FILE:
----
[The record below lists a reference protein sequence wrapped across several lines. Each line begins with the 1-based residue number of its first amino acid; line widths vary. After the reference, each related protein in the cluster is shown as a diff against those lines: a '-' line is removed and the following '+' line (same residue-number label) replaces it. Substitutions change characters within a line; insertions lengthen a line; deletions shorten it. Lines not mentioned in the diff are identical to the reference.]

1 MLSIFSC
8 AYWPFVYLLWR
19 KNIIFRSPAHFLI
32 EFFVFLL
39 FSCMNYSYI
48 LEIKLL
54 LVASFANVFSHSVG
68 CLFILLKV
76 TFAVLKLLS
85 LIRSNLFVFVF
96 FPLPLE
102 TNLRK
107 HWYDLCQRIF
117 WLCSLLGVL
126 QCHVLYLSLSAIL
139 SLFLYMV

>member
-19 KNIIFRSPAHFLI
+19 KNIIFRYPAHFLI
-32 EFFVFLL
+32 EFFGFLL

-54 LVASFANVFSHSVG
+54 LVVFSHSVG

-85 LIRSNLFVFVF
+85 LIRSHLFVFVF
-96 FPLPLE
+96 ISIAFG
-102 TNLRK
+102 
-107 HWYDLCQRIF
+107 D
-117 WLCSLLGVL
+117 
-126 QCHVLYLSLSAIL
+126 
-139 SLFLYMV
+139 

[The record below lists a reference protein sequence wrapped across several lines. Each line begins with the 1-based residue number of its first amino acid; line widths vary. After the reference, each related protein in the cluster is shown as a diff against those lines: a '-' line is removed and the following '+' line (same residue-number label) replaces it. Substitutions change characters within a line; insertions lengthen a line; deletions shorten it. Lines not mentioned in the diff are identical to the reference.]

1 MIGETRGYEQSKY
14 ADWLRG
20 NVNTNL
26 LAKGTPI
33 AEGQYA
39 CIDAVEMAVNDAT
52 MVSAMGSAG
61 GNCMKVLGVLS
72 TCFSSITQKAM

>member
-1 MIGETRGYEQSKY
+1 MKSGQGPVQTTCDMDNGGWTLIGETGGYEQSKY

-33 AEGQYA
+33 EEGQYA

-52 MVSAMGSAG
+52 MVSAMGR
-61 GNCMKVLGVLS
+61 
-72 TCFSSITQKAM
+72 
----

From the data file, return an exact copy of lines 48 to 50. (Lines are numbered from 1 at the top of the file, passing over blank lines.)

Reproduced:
72 TCFSSITQKAM

>member
-1 MIGETRGYEQSKY